Display Settings:

Format

Send to:

Choose Destination
See comment in PubMed Commons below
Am J Public Health. 1993 Sep;83(9):1277-83.

Smoking, alcohol consumption, and susceptibility to the common cold.

Author information

  • 1Department of Psychology, Carnegie Mellon University, Pittsburgh, PA 15213.

Abstract

OBJECTIVES:

This study was conducted to test the supposition that both smoking and consuming alcohol suppress host resistance to viral infections.

METHODS:

The relations between smoking, alcohol consumption, and the incidence of documented clinical colds were prospectively studied among 391 subjects intentionally exposed to one of five respiratory viruses and 26 subjects given saline. Clinical colds were defined as clinical symptoms verified by the isolation of virus or by an increase in virus-specific antibody titer. Analyses included control variables for demographics; body weight; virus; and environmental, immunological and psychological factors.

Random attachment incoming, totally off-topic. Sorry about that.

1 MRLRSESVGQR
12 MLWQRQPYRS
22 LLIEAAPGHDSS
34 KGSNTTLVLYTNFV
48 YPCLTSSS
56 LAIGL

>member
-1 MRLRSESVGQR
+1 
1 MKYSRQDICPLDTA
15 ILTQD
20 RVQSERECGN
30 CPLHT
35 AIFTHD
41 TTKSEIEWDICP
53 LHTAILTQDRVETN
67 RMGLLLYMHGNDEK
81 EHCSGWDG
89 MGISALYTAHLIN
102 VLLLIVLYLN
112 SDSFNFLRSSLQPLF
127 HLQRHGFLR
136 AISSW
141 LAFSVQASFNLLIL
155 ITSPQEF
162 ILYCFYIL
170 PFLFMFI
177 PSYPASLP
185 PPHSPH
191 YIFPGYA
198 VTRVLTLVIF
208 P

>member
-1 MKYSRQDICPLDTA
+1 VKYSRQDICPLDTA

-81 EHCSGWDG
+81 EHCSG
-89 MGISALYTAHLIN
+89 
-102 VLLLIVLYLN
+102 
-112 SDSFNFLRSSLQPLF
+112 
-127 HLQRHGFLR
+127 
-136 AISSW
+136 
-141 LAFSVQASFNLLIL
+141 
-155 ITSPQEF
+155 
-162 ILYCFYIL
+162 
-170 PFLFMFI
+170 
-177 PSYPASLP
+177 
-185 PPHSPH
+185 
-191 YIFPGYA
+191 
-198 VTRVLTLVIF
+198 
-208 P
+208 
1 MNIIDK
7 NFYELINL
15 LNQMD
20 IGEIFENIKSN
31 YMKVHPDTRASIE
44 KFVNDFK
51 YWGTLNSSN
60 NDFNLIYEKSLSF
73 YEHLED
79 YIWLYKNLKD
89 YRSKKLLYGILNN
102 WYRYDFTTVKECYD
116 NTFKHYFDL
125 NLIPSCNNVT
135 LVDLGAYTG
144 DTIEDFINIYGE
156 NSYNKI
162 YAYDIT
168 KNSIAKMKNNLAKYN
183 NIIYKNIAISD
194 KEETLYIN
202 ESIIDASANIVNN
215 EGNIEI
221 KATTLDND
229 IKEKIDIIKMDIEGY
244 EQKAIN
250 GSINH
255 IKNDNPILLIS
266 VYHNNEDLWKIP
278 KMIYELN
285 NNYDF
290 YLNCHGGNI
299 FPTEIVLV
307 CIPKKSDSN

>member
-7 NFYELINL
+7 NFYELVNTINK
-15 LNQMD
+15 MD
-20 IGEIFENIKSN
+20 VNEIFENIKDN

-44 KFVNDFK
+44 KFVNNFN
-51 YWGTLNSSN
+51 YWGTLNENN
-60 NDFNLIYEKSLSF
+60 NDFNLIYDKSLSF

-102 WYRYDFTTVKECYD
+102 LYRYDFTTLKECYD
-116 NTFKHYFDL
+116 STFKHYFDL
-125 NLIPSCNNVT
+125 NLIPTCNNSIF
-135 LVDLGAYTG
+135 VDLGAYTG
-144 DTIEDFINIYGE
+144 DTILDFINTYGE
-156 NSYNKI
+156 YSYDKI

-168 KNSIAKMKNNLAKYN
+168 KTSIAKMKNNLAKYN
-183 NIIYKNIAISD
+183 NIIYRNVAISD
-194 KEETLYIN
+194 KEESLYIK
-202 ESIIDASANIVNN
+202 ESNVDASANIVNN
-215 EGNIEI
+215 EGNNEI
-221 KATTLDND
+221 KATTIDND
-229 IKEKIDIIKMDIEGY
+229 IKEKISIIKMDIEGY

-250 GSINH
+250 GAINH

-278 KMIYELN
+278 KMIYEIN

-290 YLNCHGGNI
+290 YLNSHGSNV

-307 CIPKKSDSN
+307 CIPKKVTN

RESULTS:

Smokers were at greater risk for developing colds than nonsmokers because smokers were more likely both to develop infections and to develop illness following infection. Greater numbers of alcoholic drinks (up to three or four per day) were associated with decreased risk for developing colds because drinking was associated with decreased illness following infection. However, the benefits of drinking occurred only among nonsmokers.

CONCLUSIONS:

Susceptibility to colds was increased by smoking. Although alcohol consumption did not influence risk of clinical illness for smokers, moderate alcohol consumption was associated with decreased risk for nonsmokers.

PMID:
8363004
[PubMed - indexed for MEDLINE]
PMCID:
PMC1694990
Free PMC Article
PubMed Commons home

PubMed Commons

0 comments
How to join PubMed Commons

    Supplemental Content

    Full text links

    Icon for PubMed Central
    Loading ...
    Write to the Help Desk